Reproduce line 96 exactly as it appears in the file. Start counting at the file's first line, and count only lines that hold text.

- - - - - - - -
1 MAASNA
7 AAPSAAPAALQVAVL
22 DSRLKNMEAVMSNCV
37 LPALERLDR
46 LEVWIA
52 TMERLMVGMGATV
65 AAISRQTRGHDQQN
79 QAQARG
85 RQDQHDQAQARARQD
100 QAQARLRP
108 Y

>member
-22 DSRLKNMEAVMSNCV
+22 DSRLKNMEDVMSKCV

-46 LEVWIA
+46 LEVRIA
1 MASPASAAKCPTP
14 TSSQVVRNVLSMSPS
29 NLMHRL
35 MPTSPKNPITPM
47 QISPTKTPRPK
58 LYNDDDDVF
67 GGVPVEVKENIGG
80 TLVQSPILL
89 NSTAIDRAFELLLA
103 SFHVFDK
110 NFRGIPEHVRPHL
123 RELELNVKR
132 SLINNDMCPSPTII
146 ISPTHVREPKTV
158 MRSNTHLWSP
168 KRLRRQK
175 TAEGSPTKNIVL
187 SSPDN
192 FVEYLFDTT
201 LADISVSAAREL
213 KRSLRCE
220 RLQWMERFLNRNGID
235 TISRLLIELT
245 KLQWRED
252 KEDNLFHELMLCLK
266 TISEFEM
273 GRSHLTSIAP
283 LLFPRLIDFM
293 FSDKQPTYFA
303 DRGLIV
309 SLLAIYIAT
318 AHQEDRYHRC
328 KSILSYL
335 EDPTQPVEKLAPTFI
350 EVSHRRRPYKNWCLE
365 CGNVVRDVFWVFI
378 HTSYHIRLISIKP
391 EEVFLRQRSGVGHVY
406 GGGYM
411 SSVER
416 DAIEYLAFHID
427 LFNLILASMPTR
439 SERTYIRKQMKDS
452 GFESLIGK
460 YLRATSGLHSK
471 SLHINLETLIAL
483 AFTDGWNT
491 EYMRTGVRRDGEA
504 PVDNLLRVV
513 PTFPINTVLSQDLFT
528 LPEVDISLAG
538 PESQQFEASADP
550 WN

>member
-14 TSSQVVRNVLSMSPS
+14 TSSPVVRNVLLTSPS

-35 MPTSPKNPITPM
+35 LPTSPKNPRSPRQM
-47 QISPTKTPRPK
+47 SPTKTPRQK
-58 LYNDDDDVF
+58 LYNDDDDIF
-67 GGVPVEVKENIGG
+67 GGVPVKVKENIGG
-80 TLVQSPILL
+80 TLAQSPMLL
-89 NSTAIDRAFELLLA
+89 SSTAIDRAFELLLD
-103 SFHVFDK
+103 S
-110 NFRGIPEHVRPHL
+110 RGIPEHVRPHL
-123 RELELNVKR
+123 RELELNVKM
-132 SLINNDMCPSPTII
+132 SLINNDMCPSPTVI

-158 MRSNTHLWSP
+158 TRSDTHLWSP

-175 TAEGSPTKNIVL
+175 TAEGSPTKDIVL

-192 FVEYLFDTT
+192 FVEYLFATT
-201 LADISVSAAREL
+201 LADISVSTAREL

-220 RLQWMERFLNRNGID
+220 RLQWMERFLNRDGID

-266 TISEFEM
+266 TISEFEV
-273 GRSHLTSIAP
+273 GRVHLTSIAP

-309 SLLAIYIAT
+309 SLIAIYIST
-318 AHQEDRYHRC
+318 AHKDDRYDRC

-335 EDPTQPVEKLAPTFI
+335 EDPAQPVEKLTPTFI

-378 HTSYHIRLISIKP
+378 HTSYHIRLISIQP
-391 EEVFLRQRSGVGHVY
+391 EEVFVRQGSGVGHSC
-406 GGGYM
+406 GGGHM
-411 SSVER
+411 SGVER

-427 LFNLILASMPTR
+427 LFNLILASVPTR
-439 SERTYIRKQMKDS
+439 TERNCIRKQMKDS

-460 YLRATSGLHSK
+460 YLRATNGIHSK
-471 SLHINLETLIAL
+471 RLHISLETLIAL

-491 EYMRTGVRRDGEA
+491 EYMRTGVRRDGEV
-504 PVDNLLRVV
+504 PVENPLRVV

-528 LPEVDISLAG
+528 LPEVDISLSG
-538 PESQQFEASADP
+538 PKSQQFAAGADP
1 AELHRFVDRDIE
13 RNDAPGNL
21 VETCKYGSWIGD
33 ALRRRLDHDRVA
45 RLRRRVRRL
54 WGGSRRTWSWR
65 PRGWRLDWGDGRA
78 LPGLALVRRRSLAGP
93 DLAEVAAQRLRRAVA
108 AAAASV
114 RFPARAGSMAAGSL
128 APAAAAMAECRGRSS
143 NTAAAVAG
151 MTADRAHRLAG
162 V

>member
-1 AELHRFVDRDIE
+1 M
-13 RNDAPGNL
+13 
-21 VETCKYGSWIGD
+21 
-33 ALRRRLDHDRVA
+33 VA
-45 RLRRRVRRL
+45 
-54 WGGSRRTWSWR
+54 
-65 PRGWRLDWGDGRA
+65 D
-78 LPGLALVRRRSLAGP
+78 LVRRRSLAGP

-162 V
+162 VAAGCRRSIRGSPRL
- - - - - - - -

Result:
+175 TAEGSPTKDIVL